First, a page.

The 2016 Enterprise Bill protects the term apprenticeship so that anyone undertaking one is assured that it will meet a high-quality standard. Under this initiative, an apprenticeship is defined as:
a job that requires substantial and sustained training, leading to the achievement of an Apprenticeship Standard and the development of transferable skills.
This definition is underpinned by four principles:
- An apprenticeship is a job, in a skilled occupation
- An apprenticeship requires substantial and sustained training, lasting a minimum of 12 months and including off-the-job training
- An apprenticeship leads to full competency in an occupation, demonstrated by the achievement of an Apprenticeship Standard that is defined by employers
- An apprenticeship develops transferable skills, including English and Maths, to progress careers. The Apprenticeship Standard for each occupation has then been developed by a group of employers working together to design standards for occupations within their sectors. Professional bodies and training providers have also been involved.
CILEx and CILEx Law School both contributed to the development of the new Paralegal Apprenticeship standard so we fully embrace the standard of transparency and excellence the government is seeking to set.
An apprenticeship is a unique chance to work, learn and train at the same time.
A formal education at university can lack the real-world grounding that will enable a young person to start their career. Graduates can also struggle to find work after university, ending up in low-skilled employment or unpaid internships. An apprenticeship offers the best of both worlds: the apprentice will get hands-on work experience and on-the-job mentoring from industry professionals alongside studying for recognised qualifications (which can include full degrees, as is the case with the solicitor apprenticeship).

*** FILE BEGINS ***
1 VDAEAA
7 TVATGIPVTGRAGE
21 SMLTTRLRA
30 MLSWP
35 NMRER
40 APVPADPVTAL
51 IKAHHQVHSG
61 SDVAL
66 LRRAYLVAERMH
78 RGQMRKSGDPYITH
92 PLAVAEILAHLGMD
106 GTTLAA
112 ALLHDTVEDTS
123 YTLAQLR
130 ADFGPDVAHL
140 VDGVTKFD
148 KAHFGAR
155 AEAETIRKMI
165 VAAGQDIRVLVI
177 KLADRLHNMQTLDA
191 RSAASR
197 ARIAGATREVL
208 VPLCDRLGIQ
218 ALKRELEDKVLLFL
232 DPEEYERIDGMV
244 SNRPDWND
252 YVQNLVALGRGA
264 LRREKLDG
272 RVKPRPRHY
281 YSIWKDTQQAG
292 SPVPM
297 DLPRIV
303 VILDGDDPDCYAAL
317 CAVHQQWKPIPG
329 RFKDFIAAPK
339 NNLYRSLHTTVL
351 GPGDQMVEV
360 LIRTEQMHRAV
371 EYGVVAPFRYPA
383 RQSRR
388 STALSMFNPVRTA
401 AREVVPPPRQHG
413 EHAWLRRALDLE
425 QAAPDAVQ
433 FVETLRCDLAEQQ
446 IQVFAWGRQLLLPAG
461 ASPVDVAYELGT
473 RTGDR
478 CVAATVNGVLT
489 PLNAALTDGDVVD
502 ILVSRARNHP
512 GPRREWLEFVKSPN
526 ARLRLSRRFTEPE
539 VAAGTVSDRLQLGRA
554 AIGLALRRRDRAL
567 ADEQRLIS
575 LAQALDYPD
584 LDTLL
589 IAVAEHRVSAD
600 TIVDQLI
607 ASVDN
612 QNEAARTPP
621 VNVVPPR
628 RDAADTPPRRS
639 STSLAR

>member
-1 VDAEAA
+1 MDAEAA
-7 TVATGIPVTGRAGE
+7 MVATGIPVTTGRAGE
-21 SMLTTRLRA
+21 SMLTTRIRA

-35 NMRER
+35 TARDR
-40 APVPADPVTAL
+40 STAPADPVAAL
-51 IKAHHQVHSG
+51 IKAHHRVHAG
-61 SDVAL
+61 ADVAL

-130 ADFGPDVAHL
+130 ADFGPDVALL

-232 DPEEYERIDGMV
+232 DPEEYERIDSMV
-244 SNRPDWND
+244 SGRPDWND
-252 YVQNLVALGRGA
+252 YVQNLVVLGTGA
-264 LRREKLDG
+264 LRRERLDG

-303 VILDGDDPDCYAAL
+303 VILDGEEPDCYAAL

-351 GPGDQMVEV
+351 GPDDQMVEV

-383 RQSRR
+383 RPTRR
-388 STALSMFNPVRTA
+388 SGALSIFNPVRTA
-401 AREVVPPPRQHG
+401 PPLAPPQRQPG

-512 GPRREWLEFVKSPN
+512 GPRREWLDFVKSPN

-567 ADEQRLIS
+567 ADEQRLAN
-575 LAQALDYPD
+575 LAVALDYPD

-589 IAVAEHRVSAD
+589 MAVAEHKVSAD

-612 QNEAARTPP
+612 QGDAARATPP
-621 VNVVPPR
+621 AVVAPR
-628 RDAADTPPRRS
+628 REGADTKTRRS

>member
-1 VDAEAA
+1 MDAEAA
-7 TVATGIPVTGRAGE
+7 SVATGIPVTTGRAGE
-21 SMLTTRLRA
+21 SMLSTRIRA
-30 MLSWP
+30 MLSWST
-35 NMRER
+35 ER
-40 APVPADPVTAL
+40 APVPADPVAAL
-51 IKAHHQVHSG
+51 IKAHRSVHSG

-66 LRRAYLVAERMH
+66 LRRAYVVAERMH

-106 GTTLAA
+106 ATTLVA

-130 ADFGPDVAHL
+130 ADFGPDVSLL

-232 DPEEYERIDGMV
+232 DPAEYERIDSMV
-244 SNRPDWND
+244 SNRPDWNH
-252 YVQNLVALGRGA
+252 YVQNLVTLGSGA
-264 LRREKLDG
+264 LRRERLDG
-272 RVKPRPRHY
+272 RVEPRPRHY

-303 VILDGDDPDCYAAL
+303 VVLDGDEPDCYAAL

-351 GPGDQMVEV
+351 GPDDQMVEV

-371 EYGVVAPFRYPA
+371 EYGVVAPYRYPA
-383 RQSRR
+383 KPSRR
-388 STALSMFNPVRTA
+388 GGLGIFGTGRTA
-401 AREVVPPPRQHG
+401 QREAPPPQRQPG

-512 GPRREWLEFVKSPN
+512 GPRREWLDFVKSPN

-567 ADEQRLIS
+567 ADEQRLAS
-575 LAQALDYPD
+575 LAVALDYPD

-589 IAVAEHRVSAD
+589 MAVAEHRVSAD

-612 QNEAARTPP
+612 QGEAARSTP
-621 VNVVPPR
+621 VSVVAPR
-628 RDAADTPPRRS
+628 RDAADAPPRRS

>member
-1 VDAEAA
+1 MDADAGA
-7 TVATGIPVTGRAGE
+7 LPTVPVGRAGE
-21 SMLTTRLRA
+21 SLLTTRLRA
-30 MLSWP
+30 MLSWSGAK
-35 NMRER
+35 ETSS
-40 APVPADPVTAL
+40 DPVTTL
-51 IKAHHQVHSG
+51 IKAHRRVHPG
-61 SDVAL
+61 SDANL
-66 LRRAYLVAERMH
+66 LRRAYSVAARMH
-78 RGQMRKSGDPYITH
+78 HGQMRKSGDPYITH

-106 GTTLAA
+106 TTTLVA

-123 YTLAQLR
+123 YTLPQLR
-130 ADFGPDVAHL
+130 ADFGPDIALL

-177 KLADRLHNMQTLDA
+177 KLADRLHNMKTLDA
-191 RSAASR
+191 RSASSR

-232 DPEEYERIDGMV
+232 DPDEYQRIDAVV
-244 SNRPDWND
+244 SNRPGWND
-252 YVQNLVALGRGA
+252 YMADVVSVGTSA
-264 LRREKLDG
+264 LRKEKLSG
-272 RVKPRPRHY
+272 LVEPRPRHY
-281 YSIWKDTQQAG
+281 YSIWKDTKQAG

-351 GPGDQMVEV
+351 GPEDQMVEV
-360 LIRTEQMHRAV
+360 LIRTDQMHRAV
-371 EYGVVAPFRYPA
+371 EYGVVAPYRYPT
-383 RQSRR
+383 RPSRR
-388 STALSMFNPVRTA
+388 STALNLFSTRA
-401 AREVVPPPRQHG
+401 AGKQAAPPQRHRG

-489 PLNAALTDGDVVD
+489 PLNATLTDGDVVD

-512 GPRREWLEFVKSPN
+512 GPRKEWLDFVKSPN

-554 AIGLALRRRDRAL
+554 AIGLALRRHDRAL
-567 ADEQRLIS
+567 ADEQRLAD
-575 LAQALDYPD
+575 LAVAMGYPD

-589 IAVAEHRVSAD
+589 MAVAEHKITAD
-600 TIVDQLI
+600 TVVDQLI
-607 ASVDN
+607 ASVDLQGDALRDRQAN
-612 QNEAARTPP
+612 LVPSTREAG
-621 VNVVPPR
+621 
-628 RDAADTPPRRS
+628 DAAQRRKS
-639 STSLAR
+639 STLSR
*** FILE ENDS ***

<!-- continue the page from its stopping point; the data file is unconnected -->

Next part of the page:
The result is an independent, confident and qualified young person who already has a job, a salary and industry experience, as well as valuable contacts. The other major benefit is that the training they receive does not require any funding on the part of the apprentice (or parents!) so your child can avoid graduating with the ever-increasing amount of debt (currently averaging £50,000) that will take them years to repay.
Not everyone is suited to an apprenticeship but there are a number of reasons why it might be the right choice for your child, including:
- they want to stay close to home
- they are not interested in spending years studying at university
- financial circumstances mean that university is not a viable option
- they want to start their career straight away
There are also some aspects of an apprenticeship to take into consideration:
- it’s a commitment, often for several years – but can offer stability and security during that time
- it requires the discipline to work and study at the same time – though they will benefit from a lot of support
- it offers a different type of social development from university – socialising is with colleagues and mentoring comes from the employers
- it does not preclude going to university – in fact it’s a very flexible option, often with a number of progression routes
We would recommend sitting down with your child and weighing up the pros and the cons. Don’t hesitate to get in touch with us if you need more information or would like some additional advice.